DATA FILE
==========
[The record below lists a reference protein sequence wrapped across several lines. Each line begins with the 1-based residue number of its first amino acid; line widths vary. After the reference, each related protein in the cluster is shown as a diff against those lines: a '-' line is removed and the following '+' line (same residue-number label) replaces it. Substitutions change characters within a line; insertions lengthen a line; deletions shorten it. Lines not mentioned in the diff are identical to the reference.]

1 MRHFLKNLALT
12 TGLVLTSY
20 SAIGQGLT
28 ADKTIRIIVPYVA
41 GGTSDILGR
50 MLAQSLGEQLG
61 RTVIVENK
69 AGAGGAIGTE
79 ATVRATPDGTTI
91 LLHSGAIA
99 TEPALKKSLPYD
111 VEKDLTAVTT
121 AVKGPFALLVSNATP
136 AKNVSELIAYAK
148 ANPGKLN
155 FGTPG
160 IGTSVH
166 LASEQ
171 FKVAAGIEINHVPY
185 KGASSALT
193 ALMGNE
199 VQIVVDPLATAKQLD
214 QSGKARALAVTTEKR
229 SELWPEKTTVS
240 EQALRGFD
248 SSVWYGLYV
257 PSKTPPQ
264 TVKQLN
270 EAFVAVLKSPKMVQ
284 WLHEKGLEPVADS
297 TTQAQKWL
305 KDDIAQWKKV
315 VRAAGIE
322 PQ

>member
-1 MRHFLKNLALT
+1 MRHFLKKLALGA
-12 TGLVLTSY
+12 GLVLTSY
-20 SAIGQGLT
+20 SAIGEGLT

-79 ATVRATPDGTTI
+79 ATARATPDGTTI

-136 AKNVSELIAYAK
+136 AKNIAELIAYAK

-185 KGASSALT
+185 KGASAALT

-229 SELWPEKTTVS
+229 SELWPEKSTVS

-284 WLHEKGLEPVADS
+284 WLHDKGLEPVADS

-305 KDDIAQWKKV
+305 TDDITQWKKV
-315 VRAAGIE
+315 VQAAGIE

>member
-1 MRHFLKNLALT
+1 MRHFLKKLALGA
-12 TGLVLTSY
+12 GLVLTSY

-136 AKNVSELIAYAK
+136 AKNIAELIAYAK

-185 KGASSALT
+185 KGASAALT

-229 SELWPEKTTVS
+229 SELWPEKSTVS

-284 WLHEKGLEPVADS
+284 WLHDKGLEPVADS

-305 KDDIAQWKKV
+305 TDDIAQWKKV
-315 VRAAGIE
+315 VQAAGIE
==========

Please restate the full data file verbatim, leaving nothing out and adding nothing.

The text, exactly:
[The record below lists a reference protein sequence wrapped across several lines. Each line begins with the 1-based residue number of its first amino acid; line widths vary. After the reference, each related protein in the cluster is shown as a diff against those lines: a '-' line is removed and the following '+' line (same residue-number label) replaces it. Substitutions change characters within a line; insertions lengthen a line; deletions shorten it. Lines not mentioned in the diff are identical to the reference.]

1 MRHFLKNLALT
12 TGLVLTSY
20 SAIGQGLT
28 ADKTIRIIVPYVA
41 GGTSDILGR
50 MLAQSLGEQLG
61 RTVIVENK
69 AGAGGAIGTE
79 ATVRATPDGTTI
91 LLHSGAIA
99 TEPALKKSLPYD
111 VEKDLTAVTT
121 AVKGPFALLVSNATP
136 AKNVSELIAYAK
148 ANPGKLN
155 FGTPG
160 IGTSVH
166 LASEQ
171 FKVAAGIEINHVPY
185 KGASSALT
193 ALMGNE
199 VQIVVDPLATAKQLD
214 QSGKARALAVTTEKR
229 SELWPEKTTVS
240 EQALRGFD
248 SSVWYGLYV
257 PSKTPPQ
264 TVKQLN
270 EAFVAVLKSPKMVQ
284 WLHEKGLEPVADS
297 TTQAQKWL
305 KDDIAQWKKV
315 VRAAGIE
322 PQ

>member
-1 MRHFLKNLALT
+1 MRHFLKKLALGA
-12 TGLVLTSY
+12 GLVLTSY
-20 SAIGQGLT
+20 SAIGEGLT

-79 ATVRATPDGTTI
+79 ATARATPDGTTI

-136 AKNVSELIAYAK
+136 AKNIAELIAYAK

-185 KGASSALT
+185 KGASAALT

-229 SELWPEKTTVS
+229 SELWPEKSTVS

-284 WLHEKGLEPVADS
+284 WLHDKGLEPVADS

-305 KDDIAQWKKV
+305 TDDITQWKKV
-315 VRAAGIE
+315 VQAAGIE

>member
-1 MRHFLKNLALT
+1 MRHFLKKLALGA
-12 TGLVLTSY
+12 GLVLTSY

-136 AKNVSELIAYAK
+136 AKNIAELIAYAK

-185 KGASSALT
+185 KGASAALT

-229 SELWPEKTTVS
+229 SELWPEKSTVS

-284 WLHEKGLEPVADS
+284 WLHDKGLEPVADS

-305 KDDIAQWKKV
+305 TDDIAQWKKV
-315 VRAAGIE
+315 VQAAGIE